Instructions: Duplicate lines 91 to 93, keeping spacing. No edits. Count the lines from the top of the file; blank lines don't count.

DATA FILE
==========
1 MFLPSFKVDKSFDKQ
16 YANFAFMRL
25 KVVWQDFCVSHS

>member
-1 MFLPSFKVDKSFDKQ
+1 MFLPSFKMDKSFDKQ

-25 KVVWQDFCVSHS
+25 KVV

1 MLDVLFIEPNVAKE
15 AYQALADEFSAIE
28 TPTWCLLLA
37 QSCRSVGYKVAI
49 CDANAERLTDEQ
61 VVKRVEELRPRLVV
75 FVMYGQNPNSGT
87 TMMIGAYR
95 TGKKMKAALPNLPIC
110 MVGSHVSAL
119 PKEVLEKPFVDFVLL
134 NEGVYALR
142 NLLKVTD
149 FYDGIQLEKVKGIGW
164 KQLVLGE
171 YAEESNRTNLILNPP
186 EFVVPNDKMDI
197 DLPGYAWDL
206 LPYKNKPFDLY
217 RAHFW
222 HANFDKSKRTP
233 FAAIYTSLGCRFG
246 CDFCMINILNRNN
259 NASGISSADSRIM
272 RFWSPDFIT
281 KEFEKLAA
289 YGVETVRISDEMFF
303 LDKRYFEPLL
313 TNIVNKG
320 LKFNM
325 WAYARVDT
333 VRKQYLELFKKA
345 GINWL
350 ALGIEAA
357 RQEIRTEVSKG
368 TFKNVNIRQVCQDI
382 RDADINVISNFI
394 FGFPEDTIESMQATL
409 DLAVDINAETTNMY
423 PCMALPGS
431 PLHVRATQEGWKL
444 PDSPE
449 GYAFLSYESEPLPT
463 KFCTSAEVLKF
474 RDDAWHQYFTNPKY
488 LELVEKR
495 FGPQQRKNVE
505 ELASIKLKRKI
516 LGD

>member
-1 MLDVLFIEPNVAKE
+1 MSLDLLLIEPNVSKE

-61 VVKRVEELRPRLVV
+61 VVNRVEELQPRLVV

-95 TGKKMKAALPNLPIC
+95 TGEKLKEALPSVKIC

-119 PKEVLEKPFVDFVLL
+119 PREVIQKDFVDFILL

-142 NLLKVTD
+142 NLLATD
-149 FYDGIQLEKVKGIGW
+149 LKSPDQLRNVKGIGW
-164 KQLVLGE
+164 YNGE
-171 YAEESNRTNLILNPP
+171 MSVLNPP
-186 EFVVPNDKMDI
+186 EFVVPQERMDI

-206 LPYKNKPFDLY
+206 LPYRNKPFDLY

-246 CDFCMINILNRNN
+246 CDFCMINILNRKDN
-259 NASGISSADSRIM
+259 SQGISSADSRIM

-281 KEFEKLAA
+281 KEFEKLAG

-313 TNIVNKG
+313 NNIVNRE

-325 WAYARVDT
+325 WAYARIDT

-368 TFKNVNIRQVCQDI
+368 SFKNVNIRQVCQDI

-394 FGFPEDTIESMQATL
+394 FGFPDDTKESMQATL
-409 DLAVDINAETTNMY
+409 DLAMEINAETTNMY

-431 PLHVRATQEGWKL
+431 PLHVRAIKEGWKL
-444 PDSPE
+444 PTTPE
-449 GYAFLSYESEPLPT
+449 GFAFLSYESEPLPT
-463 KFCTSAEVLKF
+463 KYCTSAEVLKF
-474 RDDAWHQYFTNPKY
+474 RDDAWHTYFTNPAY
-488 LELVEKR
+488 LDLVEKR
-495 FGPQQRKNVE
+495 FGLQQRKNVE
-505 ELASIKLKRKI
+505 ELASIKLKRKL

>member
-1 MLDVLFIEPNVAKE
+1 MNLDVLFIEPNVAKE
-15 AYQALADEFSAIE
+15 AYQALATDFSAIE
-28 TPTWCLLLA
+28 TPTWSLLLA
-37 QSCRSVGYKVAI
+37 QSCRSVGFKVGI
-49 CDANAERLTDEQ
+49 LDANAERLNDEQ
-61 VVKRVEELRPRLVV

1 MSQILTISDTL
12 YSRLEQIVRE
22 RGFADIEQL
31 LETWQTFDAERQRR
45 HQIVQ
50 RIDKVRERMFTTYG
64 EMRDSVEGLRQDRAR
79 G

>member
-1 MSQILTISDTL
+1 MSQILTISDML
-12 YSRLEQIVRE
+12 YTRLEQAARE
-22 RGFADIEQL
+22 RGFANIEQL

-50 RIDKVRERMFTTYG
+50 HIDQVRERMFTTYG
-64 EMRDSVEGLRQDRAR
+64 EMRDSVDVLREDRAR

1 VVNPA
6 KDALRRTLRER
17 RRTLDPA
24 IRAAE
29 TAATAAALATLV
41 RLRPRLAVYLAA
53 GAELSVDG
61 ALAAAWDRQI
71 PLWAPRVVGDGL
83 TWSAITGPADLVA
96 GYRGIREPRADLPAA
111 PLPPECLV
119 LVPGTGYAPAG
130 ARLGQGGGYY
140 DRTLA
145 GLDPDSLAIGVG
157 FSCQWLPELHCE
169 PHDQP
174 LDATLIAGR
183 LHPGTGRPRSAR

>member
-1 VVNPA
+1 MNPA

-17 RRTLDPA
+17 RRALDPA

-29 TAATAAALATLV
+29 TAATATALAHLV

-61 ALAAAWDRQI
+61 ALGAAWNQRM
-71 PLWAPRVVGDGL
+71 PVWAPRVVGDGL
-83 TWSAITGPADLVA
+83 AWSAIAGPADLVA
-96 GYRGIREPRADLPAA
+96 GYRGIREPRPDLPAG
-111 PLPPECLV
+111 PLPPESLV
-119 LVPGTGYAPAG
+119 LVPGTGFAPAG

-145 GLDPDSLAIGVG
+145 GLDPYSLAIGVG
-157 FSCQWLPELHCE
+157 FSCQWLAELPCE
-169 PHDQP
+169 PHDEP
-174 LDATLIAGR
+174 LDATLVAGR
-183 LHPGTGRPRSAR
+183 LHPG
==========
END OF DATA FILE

-394 FGFPEDTIESMQATL
+394 FGFPDDTKESMQATL
-409 DLAVDINAETTNMY